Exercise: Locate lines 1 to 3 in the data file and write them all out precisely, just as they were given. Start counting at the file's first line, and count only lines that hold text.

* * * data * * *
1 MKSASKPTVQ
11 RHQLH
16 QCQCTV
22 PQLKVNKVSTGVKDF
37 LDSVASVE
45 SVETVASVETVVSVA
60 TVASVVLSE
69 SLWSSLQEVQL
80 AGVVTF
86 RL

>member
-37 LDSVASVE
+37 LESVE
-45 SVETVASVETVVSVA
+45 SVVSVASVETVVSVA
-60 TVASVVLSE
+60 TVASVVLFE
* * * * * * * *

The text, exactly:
1 MKSASKPTVQ
11 RHQLH
16 QCQCTV